Kia Soul: Tire sidewall labeling
This information identifies and describes the fundamental characteristics of the tire and also provides the tire identification number (TIN) for safety standard certification. The TIN can be used to identify the tire in case of a recall.
1. Manufacturer or brand name
Manufacturer or Brand name is shown.
2. Tire size designation
A tire’s sidewall is marked with a tire size designation. You will need this information when selecting replacement tires for your vehicle. The following explains what the letters and numbers in the tire size designation mean.
Example tire size designation:
(These numbers are provided as an example only; your tire size designator could vary depending on your vehicle.)
P - Applicable vehicle type (tires marked with the prefix “P’’ are intended for use on passenger vehicles or light trucks; however, not all tires have this marking).
235 - Tire width in millimeters.
65 - Aspect ratio. The tire’s section height as a percentage of its width.
R - Tire construction code (Radial).
17 - Rim diameter in inches.
108 - Load Index, a numerical code associated with the maximum load the tire can carry.
T - Speed Rating Symbol. See the speed rating chart in this section for additional information.
Wheel size designation
Wheels are also marked with important information that you need if you ever have to replace one. The following explains what the letters and numbers in the wheel size designation mean.
Example wheel size designation:
7.0 - Rim width in inches.
J - Rim contour designation.
17 - Rim diameter in inches.
Tire speed ratings
The chart below lists many of the different speed ratings currently being used for passenger vehicle tires. The speed rating is part of the tire size designation on the sidewall of the tire. This symbol corresponds to that tire's designed maximum safe operating speed.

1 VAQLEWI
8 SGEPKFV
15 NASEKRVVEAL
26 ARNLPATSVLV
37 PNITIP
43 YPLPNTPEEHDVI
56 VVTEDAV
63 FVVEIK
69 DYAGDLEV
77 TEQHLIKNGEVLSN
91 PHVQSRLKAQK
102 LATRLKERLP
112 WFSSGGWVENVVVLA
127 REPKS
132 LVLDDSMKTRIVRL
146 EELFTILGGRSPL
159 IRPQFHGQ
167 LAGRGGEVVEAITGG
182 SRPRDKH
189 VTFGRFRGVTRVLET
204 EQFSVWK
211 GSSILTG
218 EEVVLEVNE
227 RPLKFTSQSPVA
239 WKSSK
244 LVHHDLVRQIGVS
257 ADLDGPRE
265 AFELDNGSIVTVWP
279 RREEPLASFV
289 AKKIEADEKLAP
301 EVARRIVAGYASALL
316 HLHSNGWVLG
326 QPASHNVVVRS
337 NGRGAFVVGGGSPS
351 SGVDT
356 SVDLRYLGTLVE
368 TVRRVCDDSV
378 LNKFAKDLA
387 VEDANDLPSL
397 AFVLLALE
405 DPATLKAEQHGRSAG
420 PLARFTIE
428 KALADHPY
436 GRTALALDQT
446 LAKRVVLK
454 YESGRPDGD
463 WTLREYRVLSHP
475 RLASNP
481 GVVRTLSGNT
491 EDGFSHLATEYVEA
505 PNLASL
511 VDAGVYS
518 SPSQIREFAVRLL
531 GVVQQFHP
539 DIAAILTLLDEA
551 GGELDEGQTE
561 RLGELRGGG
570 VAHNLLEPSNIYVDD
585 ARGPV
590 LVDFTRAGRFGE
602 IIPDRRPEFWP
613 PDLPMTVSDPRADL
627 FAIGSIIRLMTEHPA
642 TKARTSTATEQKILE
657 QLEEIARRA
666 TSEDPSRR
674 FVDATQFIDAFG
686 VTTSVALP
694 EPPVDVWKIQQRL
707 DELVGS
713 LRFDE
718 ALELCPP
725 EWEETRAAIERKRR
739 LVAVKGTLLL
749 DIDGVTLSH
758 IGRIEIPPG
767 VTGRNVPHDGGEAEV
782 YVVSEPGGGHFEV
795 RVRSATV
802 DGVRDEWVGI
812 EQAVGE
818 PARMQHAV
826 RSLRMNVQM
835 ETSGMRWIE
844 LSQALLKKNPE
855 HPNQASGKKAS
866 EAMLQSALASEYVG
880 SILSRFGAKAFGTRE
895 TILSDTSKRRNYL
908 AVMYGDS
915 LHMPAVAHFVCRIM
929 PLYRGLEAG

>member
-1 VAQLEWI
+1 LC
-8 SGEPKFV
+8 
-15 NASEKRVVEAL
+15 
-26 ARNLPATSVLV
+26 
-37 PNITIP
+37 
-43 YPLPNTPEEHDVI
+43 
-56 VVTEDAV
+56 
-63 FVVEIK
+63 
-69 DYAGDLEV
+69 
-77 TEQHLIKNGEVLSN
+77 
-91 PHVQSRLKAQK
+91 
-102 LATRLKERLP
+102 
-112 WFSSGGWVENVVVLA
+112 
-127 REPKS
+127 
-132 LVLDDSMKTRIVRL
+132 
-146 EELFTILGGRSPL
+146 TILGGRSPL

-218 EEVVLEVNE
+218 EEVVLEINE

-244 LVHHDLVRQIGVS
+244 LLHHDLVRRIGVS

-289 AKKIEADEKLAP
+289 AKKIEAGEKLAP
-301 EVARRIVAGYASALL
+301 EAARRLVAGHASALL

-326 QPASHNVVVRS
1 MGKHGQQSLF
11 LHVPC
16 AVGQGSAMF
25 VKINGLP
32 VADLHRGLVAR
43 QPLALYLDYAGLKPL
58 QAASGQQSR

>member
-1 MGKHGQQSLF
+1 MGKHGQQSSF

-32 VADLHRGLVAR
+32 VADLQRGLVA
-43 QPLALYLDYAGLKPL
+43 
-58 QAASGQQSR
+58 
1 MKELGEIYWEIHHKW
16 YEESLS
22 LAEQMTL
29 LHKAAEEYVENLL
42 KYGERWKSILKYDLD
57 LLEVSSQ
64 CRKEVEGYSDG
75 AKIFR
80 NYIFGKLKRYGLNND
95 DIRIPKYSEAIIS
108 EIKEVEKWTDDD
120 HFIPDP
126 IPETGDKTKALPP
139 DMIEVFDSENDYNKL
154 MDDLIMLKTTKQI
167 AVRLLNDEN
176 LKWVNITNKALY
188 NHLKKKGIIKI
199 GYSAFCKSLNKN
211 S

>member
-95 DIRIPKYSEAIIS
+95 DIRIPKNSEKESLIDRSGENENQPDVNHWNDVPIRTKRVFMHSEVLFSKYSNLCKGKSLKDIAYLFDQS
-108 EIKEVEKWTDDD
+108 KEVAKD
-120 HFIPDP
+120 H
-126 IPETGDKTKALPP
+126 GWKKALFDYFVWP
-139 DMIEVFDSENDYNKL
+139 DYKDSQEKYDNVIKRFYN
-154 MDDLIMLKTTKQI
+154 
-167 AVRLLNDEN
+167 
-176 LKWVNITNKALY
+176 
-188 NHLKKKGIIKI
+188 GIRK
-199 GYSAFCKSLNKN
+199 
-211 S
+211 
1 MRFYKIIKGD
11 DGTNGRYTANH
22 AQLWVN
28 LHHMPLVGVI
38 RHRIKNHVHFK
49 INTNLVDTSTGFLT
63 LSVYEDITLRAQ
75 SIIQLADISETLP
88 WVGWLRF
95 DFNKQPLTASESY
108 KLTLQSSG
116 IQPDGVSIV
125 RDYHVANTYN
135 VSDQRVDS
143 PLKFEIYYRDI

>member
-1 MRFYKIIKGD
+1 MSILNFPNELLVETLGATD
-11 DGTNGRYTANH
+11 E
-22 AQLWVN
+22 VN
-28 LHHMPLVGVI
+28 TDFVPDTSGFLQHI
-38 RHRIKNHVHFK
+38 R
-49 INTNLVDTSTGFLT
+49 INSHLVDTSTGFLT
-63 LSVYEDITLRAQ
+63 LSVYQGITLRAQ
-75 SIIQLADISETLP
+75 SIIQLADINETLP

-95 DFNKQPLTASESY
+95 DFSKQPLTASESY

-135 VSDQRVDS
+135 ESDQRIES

3. Checking tire life (TIN : Tire Identification Number)
Any tires that are over 6 years old, based on the manufacturing date, (including the spare tire) should be replaced by new ones. You can find the manufacturing date on the tire sidewall (possibly on the inside of the wheel), displaying the DOT Code.
The DOT Code is a series of numbers on a tire consisting of numbers and English letters. The manufacturing date is designated by the last four digits (characters) of the DOT code.
DOT : XXXX XXXX OOOO
The front part of the DOT means a plant code number, tire size and tread pattern and the last four numbers indicate week and year manufactured.
DOT XXXX XXXX 1613 represents that the tire was produced in the 16th week of 2013.
WARNING - Tire age
Tires degrade over time, even when they are not being used. Regardless of the remaining tread, we recommend that tires be replaced after approximately six (6) years of normal service. Heat caused by hot climates or frequent high loading conditions can accelerate the aging process. Failure to follow this warning can result in sudden tire failure, which could lead to a loss of control and an accident involving serious injury or death.
4. Tire ply composition and material
The number of layers or plies of rubber- coated fabric in the tire. Tire manufacturers also must indicate the materials in the tire, which include steel, nylon, polyester, and others.
The letter "R" means radial ply construction; the letter "D" means diagonal or bias ply construction; and the letter "B" means belted-bias ply construction.
5. Maximum permissible inflation pressure
This number is the greatest amount of air pressure that should be put in the tire. Do not exceed the maximum permissible inflation pressure. Refer to the Tire and Loading Information label for recommended inflation pressure.
6. Maximum load rating
This number indicates the maximum load in kilograms and pounds that can be carried by the tire. When replacing the tires on the vehicle, always use a tire that has the same load rating as the factory installed tire.
7. Uniform tire quality grading
Quality grades can be found where applicable on the tire sidewall between tread shoulder and maximum section width.
The tread wear grade is a comparative rating based on the wear rate of the tire when tested under controlled conditions on a specified government test course. For example, a tire graded 150 would wear one-and-ahalf times (1½) as well on the government course as a tire graded 100.
The relative performance of tires depends upon the actual conditions of their use, however, and may depart significantly from the norm due to variations in driving habits, service practices and differences in road characteristics and climate.
These grades are molded on the side-walls of passenger vehicle tires.
The tires available as standard or optional equipment on your vehicle may vary with respect to grade.
Traction - AA, A, B & C
The traction grades, from highest to lowest, are AA, A, B and C. Those grades represent the tire’s ability to stop on wet pavement as measured under controlled conditions on specified government test surfaces of asphalt and concrete. A tire marked C may have poor traction performance.
The traction grade assigned to this tire is based on straightahead braking traction tests, and does not include acceleration, cornering, hydroplaning, or peak traction characteristics.
Temperature -A, B & C